ct a superior position to, man. Literary evidence suggests that kings and towns were destroyed because a single woman was wronged by the state. For example, Elango Adigal’s Sillapathigaram teaches us Madurai, the capital of the Pandyas was burnt because Pandyan Nedunchezhiyan mistakenly killed her husband on theft charges. Valmiki’s Ramayana teaches us that Ravana and his entire clan waswiped out because he abducted Sita. Veda Vyasa’s Mahabharatha teaches us that all the Kauravas were killed because they humiliated Draupadi in public.
To instill such high ideals in humankind, Indian ancestors created a plethora of godesses who enjoyed equal status with their husbands. The concept of Ardhanareeshwarar, where God is depicted as half-man and half-woman, is a concrete example to support this argument. In many philosophical texts God is referred to a Tat, meaning It and that God is beyond gender. And, one would find a comparable Godess for each God. Further, we know for a fact that ancient India was permissive; women could have multiple husbands, widows could remarry, divorce was permitted for incompatability or when estranged.
In contemporary India, women occupy a paradoxical status. On the one hand, there are godesses featuring in the Hindu pantheon and revered by men. On the other, some wives are burnt because they did not bring enough dowry (the horrible institutionalized and illegal practice of expecting the woman’s parent to provide a large purse to the groom); women are victimized by powerful local political figures and their family; some women are abducted by rich youths with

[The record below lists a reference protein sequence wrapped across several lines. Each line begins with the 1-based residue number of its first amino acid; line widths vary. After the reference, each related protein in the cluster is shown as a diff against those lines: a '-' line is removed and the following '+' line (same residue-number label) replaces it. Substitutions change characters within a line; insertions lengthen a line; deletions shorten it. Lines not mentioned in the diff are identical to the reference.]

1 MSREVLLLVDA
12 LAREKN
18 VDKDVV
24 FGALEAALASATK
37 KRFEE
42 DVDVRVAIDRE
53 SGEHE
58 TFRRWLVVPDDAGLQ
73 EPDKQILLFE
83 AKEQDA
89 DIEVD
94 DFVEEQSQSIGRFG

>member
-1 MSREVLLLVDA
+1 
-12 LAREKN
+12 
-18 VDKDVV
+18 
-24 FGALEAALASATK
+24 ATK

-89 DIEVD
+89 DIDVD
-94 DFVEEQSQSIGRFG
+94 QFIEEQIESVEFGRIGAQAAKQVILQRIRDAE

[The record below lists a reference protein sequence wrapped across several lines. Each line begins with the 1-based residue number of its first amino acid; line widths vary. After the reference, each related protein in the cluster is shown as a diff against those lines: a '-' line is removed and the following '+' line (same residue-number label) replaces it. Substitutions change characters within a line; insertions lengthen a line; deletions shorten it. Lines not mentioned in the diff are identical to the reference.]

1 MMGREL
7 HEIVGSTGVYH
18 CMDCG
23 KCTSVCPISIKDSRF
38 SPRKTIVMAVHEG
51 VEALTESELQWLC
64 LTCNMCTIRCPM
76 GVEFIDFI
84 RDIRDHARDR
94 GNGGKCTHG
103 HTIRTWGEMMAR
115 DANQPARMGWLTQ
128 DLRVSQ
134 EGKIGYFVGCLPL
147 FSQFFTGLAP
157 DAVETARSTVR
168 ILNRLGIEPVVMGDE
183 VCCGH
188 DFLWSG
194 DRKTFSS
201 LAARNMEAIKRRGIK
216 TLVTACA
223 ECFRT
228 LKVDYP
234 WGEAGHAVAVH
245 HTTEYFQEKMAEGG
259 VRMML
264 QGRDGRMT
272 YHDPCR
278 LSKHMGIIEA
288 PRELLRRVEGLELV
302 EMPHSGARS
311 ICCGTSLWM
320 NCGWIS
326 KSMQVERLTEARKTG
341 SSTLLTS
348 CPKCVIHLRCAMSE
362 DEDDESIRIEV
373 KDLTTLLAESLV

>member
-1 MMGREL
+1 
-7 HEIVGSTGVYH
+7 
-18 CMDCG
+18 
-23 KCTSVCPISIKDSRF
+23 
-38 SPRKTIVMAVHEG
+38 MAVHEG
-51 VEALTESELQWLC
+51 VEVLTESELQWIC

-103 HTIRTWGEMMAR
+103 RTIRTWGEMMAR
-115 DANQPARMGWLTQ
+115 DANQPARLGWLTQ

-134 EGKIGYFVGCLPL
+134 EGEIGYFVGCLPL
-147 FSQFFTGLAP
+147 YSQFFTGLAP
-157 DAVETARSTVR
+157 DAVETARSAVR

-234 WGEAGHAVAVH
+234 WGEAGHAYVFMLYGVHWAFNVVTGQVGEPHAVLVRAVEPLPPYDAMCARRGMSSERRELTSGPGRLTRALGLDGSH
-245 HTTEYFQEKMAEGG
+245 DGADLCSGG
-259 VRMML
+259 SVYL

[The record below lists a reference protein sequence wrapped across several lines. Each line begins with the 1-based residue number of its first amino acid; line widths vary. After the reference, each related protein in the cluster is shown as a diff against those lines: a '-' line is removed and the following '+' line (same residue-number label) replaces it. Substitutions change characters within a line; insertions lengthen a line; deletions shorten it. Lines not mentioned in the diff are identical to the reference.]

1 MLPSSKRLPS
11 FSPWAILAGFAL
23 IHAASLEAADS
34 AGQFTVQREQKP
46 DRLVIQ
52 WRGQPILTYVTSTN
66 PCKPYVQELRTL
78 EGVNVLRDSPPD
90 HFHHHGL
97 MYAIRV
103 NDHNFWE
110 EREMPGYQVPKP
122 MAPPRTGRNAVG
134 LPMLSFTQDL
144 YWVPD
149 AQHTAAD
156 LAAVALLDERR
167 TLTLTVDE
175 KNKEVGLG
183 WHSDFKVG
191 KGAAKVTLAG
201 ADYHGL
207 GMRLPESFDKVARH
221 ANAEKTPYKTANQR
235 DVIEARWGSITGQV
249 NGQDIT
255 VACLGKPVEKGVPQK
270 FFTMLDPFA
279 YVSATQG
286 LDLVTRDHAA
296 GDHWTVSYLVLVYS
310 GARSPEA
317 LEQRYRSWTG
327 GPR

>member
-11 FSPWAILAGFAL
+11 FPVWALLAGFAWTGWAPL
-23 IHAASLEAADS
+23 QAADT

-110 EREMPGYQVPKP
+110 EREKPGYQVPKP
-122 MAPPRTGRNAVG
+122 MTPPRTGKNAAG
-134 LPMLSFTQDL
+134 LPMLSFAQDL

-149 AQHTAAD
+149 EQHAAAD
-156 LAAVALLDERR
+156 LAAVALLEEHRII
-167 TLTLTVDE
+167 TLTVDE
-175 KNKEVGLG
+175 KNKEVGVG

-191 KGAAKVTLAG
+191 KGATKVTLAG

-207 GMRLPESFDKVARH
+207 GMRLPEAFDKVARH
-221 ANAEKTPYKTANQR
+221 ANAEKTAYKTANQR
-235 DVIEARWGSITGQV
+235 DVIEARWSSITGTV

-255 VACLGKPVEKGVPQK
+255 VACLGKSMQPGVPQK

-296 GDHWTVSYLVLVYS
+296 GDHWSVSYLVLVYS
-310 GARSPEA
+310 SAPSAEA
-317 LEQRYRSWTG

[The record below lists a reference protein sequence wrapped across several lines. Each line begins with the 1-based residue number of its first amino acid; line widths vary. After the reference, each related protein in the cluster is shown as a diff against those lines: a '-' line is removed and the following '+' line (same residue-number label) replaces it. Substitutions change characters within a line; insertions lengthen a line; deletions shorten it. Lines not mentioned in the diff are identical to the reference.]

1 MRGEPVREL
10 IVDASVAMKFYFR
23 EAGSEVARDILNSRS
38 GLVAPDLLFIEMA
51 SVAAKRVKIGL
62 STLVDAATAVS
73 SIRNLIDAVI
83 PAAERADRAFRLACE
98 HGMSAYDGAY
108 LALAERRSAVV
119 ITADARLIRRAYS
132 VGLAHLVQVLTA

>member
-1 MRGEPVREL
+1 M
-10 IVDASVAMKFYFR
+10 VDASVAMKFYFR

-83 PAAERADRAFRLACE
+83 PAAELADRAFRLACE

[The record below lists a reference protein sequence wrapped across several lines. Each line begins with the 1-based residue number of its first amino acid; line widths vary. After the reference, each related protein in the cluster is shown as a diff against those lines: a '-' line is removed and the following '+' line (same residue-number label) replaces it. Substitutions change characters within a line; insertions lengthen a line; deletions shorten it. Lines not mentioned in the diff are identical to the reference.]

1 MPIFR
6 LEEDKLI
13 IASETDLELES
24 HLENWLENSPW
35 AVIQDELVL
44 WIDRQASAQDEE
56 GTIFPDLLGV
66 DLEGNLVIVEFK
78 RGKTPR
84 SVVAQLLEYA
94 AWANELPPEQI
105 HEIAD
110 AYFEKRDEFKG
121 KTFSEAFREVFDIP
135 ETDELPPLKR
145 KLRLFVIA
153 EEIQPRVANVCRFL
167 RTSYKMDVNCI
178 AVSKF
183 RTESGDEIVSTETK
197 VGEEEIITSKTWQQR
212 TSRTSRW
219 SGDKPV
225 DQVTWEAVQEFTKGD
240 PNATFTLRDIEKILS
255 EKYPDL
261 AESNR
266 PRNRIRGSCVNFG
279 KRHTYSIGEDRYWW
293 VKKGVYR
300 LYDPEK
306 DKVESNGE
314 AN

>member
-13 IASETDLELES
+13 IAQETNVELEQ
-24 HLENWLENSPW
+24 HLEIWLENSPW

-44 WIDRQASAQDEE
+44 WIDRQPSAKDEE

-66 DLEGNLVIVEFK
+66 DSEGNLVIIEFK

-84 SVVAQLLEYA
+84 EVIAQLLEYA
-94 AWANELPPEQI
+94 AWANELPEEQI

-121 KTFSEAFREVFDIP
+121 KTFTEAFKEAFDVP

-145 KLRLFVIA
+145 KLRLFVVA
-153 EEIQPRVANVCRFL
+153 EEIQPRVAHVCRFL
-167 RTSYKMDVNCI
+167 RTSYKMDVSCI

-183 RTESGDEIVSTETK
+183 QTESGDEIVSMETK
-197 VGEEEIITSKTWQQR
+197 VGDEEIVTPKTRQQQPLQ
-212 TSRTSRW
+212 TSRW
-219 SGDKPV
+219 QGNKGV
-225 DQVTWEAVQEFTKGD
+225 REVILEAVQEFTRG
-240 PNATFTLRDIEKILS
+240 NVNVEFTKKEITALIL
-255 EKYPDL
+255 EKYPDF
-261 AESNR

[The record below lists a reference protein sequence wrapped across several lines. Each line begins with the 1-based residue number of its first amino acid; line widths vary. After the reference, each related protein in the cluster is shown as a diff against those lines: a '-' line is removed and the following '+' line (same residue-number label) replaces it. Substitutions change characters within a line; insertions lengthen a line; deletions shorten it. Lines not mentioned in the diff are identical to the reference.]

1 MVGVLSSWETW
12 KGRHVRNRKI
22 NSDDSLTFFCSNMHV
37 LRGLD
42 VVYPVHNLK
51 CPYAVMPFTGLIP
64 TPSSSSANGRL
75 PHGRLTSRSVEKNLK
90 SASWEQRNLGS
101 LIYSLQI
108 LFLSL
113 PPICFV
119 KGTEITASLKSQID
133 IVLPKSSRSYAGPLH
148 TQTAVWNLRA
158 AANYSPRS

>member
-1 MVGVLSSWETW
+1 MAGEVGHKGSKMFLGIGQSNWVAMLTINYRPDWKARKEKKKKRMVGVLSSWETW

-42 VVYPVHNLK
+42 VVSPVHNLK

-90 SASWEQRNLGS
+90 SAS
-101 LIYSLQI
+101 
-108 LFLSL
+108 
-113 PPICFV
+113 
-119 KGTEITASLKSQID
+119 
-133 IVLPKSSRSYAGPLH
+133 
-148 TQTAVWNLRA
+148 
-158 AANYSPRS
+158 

impunity; and there are credible stories of female infanticide in rural India. Surely, these cases are not the norm. Nevertheless, it is horrifying to see that they happen. Some may argue that these incidences no way compare to the domestic violence rate in the US; compared to the status of women in Japan, Indian women enjoy equal status socially, economically, and politically; the
mal-treatment of women using mis-interepreted religious laws in many Islamic countries is absent in India; etc. They points are moot as they are compared to lowest points in human civilization and not the wonderful legacy of tolerance and past that India is proud to claim.
Contemporary India is almost an anti-thesis to ancient India. Society continue to treat windows, divorcees, and abandoned women with contempt. Window remarriage, while it happens frequently, is an uphill task for the couple. Back-handed Victorian prusih behavior, meaning it is alright when something is kept a secret, in the land that produced the Kama Sutra(the first and
arguably the best book on love, relationships, and sex) is fostering a society that is sexually repressive, morally corrupt, and without values for human dignity.
Fortunately, many things are being done to address these problems. There is a National Human Rights Commission for Women that handles all human rights violations against women. There is a National Council for Women that advocates policy for Women. There is an entire ministry for women that manages policy for women. There is a very large body of educated women professions (some statistics quote mnore women engineers and scientists in India than in the US),
many publications that were created by women. run by women, and are for women, several vocal women journalists and pundits, special courts for dowry deaths, and countless women-specific NGOs. The present Government also sponsored and passed a law that required all political parties to maintain a count of at least one-third of the total candidates in elections to be women.
Hence, despite media sensationalism, especially in the West, the outlook for women’s status in India society looks promising.